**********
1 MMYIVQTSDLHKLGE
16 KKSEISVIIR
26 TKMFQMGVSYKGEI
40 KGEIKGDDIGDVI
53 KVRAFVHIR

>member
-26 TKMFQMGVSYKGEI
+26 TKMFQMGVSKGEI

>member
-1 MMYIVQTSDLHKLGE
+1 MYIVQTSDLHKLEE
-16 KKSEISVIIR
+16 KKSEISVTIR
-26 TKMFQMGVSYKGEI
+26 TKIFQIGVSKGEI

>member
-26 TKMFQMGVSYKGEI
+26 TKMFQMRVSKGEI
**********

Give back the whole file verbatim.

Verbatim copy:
1 MMYIVQTSDLHKLGE
16 KKSEISVIIR
26 TKMFQMGVSYKGEI
40 KGEIKGDDIGDVI
53 KVRAFVHIR

>member
-26 TKMFQMGVSYKGEI
+26 TKMFQMGVSKGEI

>member
-1 MMYIVQTSDLHKLGE
+1 MYIVQTSDLHKLEE
-16 KKSEISVIIR
+16 KKSEISVTIR
-26 TKMFQMGVSYKGEI
+26 TKIFQIGVSKGEI

>member
-26 TKMFQMGVSYKGEI
+26 TKMFQMRVSKGEI